There’s been (and I know this will kind of surprise you, but it’s true) a lot of analysis of the ways that the historical arc of the Republican Party has finally led us to a living elevator fart loudly arguing that we just shouldn’t bother holding the election because he wants to be President. People have talked about economic insecurity, racial animus, anti-Washington sentiment, sexism, misogyny, and a party apparatus that seemed bizarrely happy to bend to a knife at their own throats. But one of the things that I think hasn’t received enough attention is the way that the Republican victories of 2000 and 2002 paved the way for their eventual disarray and internal strife.
If you go back to the immediate aftermath of 9/11, you’ll no doubt remember a country that was pretty solidly united behind President George W. Bush. The 2002 elections gave the Republicans control of the House and Senate, as well as many state legislatures and governorships. Karl Rove, who was at that time tremendously influential in the party apparatus, decided to use this control as part of an ambitious scheme to give the Republicans a “permanent majority”, using detailed demographic information to redraw the political map in a way that made many districts so safe that any Republican could win them. (This scheme was furthered in 2010, by an additional round of redistricting, but it began in 2002.) At the time, this seemed like a plan to consolidate Republican control for generations to come…but I’d argue that it was, in outcome, a plan to permanently destroy the Republican Party. And we’re only now beginning to see how devastating it was.
Because the Republicans of the 90s, for all that they were already beginning to stoke the politics of racial resentment and mindless opposition to the Democrats on any issue, were also ferociously disciplined in getting their members to fall in line for a unified party agenda. Newt Gingrich…look, I can’t stand the man. I’m not saying I wouldn’t piss on him if he were on fire, but I will say that I probably would if he weren’t. But he was a very effective Speaker of the House, and he even managed to work with Democrats from time to time on genuinely bipartisan bills. The Republicans were not, as they are now, in constant danger of throwing coups against their own leadership for being insufficiently batshit fucking crazy.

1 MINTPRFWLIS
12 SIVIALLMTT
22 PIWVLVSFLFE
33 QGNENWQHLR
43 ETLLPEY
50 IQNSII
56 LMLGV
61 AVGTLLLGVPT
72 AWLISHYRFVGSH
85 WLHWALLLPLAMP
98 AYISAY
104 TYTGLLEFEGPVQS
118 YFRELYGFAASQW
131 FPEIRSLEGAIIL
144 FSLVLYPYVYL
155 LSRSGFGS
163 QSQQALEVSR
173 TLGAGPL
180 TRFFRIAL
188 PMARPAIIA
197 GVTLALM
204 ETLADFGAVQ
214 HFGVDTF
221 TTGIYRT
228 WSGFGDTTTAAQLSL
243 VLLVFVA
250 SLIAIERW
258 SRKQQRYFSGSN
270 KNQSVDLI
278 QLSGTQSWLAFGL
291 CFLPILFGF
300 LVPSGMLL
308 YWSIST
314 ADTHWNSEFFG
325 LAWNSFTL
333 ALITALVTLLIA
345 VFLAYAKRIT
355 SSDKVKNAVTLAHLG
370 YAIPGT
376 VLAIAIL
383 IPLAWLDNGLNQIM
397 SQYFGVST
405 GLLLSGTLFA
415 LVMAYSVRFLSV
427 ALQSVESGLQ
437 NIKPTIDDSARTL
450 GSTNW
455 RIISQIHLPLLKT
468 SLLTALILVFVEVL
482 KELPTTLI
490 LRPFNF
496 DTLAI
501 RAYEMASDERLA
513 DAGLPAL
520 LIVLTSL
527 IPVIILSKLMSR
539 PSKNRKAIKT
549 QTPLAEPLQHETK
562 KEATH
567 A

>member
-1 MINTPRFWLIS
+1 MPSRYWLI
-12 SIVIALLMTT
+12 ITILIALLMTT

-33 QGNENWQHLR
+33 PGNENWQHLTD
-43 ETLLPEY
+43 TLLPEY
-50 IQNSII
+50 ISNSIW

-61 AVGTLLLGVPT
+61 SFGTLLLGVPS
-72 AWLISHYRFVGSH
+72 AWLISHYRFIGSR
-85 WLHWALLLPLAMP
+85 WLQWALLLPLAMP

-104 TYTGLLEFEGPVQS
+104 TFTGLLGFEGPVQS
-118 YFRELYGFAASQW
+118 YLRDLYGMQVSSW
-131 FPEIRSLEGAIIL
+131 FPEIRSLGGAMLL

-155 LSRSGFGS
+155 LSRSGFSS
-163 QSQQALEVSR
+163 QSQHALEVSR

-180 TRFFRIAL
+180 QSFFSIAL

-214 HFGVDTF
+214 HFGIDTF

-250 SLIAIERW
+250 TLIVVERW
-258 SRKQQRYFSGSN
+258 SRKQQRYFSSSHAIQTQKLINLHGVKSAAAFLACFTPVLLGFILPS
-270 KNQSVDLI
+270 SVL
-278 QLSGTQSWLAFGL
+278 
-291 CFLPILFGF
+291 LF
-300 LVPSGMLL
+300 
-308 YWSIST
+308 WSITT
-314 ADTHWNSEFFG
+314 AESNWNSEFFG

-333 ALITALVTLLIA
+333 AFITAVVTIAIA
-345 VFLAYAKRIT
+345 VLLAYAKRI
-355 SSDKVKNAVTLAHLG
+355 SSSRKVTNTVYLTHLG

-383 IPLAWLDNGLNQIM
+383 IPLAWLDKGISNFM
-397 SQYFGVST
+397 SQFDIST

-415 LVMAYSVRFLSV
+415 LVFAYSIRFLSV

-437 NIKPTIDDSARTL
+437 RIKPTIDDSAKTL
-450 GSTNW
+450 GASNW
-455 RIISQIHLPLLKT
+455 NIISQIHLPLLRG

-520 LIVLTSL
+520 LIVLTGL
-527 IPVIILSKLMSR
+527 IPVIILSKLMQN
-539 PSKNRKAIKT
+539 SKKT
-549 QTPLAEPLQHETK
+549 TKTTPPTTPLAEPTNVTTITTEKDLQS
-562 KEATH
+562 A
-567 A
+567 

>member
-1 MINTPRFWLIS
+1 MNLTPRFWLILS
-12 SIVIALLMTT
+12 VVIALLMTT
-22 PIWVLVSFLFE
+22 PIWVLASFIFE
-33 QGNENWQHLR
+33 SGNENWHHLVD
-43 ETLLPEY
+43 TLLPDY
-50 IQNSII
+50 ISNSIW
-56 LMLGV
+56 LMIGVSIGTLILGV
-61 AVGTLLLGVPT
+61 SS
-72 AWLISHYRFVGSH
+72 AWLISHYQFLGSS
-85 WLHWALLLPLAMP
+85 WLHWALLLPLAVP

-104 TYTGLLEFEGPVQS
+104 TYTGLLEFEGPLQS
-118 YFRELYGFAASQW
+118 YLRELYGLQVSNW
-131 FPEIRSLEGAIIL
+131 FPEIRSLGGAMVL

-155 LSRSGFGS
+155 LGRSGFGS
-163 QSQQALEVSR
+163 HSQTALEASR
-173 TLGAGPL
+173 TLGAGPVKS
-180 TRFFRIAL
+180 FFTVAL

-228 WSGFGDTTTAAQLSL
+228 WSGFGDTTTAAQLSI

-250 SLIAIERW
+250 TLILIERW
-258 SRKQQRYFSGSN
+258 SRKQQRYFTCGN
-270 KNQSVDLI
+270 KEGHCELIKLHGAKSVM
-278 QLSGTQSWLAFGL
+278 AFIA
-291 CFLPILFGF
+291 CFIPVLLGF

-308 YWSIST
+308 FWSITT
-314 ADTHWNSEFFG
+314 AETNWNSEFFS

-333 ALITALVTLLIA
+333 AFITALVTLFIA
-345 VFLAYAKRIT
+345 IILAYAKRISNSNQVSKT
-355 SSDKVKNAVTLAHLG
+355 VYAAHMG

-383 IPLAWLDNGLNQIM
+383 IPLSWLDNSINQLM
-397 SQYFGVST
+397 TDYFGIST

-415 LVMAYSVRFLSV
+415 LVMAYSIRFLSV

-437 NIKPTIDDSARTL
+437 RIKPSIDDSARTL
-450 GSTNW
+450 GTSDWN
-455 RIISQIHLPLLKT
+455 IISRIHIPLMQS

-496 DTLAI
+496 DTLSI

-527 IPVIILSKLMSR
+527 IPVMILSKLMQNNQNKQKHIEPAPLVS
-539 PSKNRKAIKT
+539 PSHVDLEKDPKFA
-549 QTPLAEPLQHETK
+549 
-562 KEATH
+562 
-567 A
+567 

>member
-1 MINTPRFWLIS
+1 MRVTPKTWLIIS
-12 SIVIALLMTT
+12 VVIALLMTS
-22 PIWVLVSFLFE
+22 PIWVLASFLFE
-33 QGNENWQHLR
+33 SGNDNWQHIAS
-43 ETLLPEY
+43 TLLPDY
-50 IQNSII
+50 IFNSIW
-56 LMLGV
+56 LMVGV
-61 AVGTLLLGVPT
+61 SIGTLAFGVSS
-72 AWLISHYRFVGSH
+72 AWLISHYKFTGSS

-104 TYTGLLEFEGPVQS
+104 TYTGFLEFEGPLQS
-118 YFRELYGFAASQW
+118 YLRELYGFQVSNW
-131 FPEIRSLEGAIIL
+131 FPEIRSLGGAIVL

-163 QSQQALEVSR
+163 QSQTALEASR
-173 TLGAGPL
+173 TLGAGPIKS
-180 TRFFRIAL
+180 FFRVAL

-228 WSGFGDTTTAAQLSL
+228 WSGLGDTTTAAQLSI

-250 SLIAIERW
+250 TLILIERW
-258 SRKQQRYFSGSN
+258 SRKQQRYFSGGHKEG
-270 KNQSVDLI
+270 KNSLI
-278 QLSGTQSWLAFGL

What changed? Simple. Back in those days, the Republican Party had leverage over its own members. Republican representatives had to go back to their home districts every two years and campaign, and those campaigns required them both to be reasonably responsive to the needs of their constituents and to stay in the good graces of their party. Competitive campaigns cost money, usually more than a representative could raise on their own, and the Republican Party tended to remember at election time when someone was off on their own criticizing their party leaders and who was a good soldier. That party discipline was frustrating at times, because it meant that Democrats couldn’t appeal to the conscience of individual members to peel away their votes on key issues, but it also meant that the party couldn’t be hijacked by rogue factions.
Rove changed all that. By making safe districts in which Republicans no longer needed to worry about re-election, he ensured that the party apparatus had no control over its members. Republicans no longer had to care about whether the RNC would support them through a tough campaign, because there were no tough campaigns anymore. Instead, Republicans now had to deal with competitive primaries, where they faced challengers not from the left but from the right. This was a huge problem, because they’d spent the best part of two decades motivating the base to vote with increasingly paranoid and racist rhetoric in the sure and certain knowledge that they would be selecting the candidates that the base voted for.
Instead, the base is selecting their own candidates. Those candidates are now running in non-competitive seats, and frequently campaigning and voting against the very idea of the party establishment. They believe the rhetoric that was once cynically deployed in service of keeping the legislature in safe hands, and the Republicans are increasingly finding that they have no levers to pull to keep them in line. And now that Republican extremists are in power, they have more authority and a bigger spotlight from which to promote their positions. This leads to more extremist candidates standing for election, all the way up the ladder to the national Presidential race. Trump’s defeat of the GOP establishment can be directly traced back to this decision to make a “safe space” for right-wingers. The moderates, in the hopes of removing their obstacles to power, may have removed themselves as an obstacle to others instead.
Ironically, it may be Obama who winds up saving the Republican Party from their own worst elements. He’s already announced that his post-Presidential goals are to challenge the Republican drawn maps as gerrymandering and force them to create more representative districts once more. Perhaps when the ultra-right wingers are forced to contend with actual voters, we’ll see at least a moderate amount of sanity return to the Republican Party. Until then, the redistricting plan seems to be going down in history as a classic example of the old adage, “Be careful what you wish for…because you just might get it.”